Should employers enhance Shared Parental Leave to level the playing field?

Since its introduction in 2015 Shared Parental Leave continues to be a hot topic – and frequently debated. Is the legislation effective? What is the take-up like? And what does it mean for working fathers and secondary carers?

Amongst the many questions, one comes to the fore regularly: should employers enhance Shared Parental Leave? We know the benefits that enhanced maternity leave offers for mothers, so on the face of it enhanced SPL is a win-win? Maybe not.

Earlier this month, the question of enhanced SPL reached the courts in two sex discrimination cases. Both cases questioned whether it is unlawful sex discrimination under the Equality Act 2010 for men to be paid less on shared parental leave than woman on maternity leave. The Court of Appeal ruled that male employees taking SPL cannot be compared to female employees on maternity leave because the purpose of maternity leave is different and is to enable women to recover following pregnancy and giving birth.

“In terms of public policy, this decision makes some sense”, says Jennifer Liston-Smith, Head of Thought Leadership, Coaching & Consultancy at Bright Horizons. “It protects against 'equalising' downwards! When there was a danger of a tribunal claim for employers enhancing Maternity pay and not Shared Parental Leave pay, then the cheapest and least risky option was to take away the well-paid maternity policy. An unfortunate outcome.”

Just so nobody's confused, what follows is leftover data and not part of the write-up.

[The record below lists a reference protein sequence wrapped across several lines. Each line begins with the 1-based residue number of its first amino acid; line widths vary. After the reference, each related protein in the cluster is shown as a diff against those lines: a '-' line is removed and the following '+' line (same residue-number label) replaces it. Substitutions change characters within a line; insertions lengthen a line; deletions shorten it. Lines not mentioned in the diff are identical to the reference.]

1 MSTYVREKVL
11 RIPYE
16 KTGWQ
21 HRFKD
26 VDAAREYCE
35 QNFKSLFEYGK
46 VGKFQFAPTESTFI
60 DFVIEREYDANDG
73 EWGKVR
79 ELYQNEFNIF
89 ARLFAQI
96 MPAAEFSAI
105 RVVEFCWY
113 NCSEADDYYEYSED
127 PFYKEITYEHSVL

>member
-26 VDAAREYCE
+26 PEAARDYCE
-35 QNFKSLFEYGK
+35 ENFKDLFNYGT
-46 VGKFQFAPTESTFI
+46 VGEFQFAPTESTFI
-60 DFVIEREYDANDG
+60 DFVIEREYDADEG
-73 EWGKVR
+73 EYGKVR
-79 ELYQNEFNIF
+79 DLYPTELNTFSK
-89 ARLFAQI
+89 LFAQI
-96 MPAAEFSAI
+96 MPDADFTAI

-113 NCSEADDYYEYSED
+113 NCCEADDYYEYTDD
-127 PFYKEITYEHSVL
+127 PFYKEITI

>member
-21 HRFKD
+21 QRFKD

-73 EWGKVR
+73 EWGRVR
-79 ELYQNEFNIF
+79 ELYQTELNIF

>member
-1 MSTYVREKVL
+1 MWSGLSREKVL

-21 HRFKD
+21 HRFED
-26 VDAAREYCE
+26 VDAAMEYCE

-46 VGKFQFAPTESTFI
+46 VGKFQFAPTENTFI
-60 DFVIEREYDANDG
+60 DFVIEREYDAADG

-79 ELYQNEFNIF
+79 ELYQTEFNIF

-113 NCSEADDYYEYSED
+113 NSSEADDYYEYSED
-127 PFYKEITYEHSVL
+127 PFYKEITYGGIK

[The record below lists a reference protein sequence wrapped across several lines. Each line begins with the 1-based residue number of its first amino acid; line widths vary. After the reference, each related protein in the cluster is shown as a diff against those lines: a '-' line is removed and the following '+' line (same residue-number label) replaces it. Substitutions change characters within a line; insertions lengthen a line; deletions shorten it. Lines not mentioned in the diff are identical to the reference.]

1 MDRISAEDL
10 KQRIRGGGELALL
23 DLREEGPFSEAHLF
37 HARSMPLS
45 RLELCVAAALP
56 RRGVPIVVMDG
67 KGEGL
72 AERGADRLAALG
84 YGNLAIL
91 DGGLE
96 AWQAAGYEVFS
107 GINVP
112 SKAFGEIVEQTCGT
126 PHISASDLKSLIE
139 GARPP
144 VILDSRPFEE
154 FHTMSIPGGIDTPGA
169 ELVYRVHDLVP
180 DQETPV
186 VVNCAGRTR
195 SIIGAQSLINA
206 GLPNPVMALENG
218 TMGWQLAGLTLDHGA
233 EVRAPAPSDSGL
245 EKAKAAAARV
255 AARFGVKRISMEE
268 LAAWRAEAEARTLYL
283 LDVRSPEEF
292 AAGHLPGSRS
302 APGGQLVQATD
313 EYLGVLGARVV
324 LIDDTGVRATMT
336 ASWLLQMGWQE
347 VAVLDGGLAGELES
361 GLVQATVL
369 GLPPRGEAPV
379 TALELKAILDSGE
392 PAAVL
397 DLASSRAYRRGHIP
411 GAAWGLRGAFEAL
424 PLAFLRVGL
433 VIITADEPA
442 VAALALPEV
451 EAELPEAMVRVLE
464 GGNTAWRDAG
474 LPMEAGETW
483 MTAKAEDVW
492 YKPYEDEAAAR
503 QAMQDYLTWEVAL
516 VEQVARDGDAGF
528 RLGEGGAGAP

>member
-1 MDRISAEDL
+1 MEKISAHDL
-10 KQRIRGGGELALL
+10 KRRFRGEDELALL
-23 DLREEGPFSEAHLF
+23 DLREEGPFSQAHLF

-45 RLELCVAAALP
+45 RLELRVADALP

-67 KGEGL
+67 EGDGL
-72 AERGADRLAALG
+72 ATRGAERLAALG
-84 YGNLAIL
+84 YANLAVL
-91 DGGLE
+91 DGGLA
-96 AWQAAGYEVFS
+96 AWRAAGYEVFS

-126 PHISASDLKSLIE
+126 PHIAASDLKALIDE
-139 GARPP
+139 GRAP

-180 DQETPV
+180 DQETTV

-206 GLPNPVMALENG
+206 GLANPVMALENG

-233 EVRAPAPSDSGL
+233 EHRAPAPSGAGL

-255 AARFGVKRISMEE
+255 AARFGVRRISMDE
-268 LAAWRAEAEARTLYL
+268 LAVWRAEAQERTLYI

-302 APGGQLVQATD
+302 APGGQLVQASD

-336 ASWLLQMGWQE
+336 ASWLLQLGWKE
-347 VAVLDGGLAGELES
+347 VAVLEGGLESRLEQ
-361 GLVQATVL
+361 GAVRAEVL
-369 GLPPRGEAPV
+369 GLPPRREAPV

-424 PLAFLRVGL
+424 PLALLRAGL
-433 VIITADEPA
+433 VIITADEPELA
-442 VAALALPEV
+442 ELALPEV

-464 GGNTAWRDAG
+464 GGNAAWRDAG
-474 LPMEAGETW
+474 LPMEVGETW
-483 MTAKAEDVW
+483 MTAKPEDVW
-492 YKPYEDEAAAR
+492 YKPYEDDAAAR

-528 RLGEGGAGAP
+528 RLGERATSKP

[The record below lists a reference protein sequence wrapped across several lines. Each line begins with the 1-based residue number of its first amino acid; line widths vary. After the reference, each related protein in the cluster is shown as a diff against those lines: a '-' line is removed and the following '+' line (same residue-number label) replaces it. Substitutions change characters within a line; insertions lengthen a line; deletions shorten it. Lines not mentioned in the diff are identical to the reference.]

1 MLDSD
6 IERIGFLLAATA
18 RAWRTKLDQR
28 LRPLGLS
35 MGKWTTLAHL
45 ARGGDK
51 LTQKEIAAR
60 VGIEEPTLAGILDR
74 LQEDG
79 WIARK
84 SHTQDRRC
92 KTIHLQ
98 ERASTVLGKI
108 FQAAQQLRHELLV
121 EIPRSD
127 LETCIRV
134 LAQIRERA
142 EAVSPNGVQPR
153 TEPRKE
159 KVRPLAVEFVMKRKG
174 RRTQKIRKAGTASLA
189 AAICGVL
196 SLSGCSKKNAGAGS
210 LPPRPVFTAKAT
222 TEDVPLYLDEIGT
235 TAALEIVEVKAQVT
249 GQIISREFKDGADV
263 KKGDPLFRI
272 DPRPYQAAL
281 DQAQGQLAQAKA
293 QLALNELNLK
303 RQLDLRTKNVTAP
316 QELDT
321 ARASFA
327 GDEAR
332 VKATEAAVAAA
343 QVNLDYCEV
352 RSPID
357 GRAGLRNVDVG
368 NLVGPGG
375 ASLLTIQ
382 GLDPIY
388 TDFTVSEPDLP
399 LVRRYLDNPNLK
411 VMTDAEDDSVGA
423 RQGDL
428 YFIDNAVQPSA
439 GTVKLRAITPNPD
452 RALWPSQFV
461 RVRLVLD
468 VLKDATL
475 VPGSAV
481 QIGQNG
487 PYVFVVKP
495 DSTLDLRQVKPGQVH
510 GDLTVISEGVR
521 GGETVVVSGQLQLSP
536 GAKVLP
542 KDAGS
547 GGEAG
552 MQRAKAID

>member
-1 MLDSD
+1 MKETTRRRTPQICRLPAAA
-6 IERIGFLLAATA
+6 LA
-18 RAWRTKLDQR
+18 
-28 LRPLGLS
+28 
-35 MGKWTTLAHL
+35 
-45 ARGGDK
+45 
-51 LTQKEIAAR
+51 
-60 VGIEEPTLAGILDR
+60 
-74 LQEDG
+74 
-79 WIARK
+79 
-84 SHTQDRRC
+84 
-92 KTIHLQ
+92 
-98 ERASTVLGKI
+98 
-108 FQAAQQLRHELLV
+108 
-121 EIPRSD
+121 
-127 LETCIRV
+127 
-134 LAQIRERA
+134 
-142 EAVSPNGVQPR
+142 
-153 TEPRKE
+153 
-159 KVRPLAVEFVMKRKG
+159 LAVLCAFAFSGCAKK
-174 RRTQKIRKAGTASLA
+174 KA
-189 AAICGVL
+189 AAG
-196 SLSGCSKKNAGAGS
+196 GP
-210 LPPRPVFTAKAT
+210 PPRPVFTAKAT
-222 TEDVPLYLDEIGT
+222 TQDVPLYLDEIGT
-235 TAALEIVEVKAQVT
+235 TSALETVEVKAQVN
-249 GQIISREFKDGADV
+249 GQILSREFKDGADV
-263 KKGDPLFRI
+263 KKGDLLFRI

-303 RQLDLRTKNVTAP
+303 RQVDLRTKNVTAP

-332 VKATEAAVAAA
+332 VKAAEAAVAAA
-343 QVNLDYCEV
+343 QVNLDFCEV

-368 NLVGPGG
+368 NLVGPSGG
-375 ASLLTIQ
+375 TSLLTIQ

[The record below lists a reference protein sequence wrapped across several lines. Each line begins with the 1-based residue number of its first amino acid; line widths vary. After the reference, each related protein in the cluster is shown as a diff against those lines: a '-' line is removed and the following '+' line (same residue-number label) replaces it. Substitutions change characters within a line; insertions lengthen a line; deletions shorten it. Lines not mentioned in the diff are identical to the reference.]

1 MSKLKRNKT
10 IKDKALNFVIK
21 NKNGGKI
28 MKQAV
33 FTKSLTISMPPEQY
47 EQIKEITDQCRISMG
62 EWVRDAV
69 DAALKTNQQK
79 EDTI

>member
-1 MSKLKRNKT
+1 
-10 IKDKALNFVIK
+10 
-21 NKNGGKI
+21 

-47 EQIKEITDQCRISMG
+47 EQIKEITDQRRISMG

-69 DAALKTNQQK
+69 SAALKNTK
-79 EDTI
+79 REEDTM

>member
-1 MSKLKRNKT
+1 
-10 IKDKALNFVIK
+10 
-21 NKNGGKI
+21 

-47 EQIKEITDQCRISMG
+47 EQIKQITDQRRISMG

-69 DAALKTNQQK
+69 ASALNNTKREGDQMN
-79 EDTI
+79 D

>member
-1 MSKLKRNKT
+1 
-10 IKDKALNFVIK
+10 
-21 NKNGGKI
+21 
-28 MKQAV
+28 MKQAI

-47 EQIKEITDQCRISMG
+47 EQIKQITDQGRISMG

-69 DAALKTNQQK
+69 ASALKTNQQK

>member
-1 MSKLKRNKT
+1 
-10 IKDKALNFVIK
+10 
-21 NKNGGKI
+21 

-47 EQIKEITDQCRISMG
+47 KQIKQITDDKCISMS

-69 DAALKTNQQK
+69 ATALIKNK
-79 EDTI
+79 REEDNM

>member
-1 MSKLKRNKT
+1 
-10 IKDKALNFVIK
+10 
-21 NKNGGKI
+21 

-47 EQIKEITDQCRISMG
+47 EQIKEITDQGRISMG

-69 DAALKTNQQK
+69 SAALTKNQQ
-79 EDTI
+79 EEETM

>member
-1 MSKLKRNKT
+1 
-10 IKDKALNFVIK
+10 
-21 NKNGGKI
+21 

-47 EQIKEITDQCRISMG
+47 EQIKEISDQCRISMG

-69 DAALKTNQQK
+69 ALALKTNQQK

“It's true that for a birth mother, the two weeks' compulsory maternity leave (four weeks' in a factory) is simply not enough for recovery and a birth mother would not be on an equal footing with her male, or female, partner who has not given birth at that point in needing a period of enhanced paid leave. She is indeed recovering, possibly breast-feeding; and not 'only' caring for the child.”

Through our research and hearing first-hand from our clients and employees, we know the important role that fathers and secondary carers play in a child’s life. A nuclear family when one parent works and one parent cares is no longer the norm and many families now have both parents working full- or part-time and sharing parenting responsibilities equally.

Arguably either partner in a birth or adoption should have their transition acknowledged and be enabled to care; from day one. Greater support for working fathers and carers should complement - but not be detrimental to - the specific support offered to mothers, ultimately improve equality at work and at home. Better for families, and better for the level playing field at work.

At Bright Horizons, we’re proud to offer a range of coaching solutions to help businesses retain and develop their employees through life's big transitions – from expectant parent coaching to manager coaching. Coaching has a valuable role to play not only in increasing the retention of women returning to work after maternity leave, but increasingly within other groups such as new fathers and secondary carers, ensuring that their ability to manage their work commitments is maximised, but also ensures that they feel valued and, in turn, value their employer more. Line managers are critical to successful parent transitions. We provide work-shops and webinars, online tools, e-learning resources and one-to-one coaching to enhance managers’ capabilities and help them feel confident and positive should a member of their team be planning to take leave.

If you’d like to find out more about our Coaching Services and how we might support your company and employees, complete our get in touch form.